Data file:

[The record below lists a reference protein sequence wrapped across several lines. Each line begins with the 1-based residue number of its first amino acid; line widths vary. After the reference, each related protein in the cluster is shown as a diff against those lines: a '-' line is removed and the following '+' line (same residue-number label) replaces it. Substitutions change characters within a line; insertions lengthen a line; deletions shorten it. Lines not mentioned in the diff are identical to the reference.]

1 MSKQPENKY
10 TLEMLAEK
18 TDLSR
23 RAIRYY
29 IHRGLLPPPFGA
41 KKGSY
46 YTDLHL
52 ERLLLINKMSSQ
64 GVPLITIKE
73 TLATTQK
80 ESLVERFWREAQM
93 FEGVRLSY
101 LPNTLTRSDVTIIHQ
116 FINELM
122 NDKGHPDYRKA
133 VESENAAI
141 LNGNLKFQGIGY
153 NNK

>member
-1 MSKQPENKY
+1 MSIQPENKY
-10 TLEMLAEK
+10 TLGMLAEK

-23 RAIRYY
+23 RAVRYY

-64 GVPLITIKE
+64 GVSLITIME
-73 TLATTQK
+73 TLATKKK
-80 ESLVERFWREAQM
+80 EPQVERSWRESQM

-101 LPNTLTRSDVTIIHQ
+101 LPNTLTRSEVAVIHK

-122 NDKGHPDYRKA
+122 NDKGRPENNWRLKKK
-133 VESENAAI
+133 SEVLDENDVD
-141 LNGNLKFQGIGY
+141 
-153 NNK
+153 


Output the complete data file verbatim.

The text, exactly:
[The record below lists a reference protein sequence wrapped across several lines. Each line begins with the 1-based residue number of its first amino acid; line widths vary. After the reference, each related protein in the cluster is shown as a diff against those lines: a '-' line is removed and the following '+' line (same residue-number label) replaces it. Substitutions change characters within a line; insertions lengthen a line; deletions shorten it. Lines not mentioned in the diff are identical to the reference.]

1 MSKQPENKY
10 TLEMLAEK
18 TDLSR
23 RAIRYY
29 IHRGLLPPPFGA
41 KKGSY
46 YTDLHL
52 ERLLLINKMSSQ
64 GVPLITIKE
73 TLATTQK
80 ESLVERFWREAQM
93 FEGVRLSY
101 LPNTLTRSDVTIIHQ
116 FINELM
122 NDKGHPDYRKA
133 VESENAAI
141 LNGNLKFQGIGY
153 NNK

>member
-1 MSKQPENKY
+1 MSIQPENKY
-10 TLEMLAEK
+10 TLGMLAEK

-23 RAIRYY
+23 RAVRYY

-64 GVPLITIKE
+64 GVSLITIME
-73 TLATTQK
+73 TLATKKK
-80 ESLVERFWREAQM
+80 EPQVERSWRESQM

-101 LPNTLTRSDVTIIHQ
+101 LPNTLTRSEVAVIHK

-122 NDKGHPDYRKA
+122 NDKGRPENNWRLKKK
-133 VESENAAI
+133 SEVLDENDVD
-141 LNGNLKFQGIGY
+141 
-153 NNK
+153 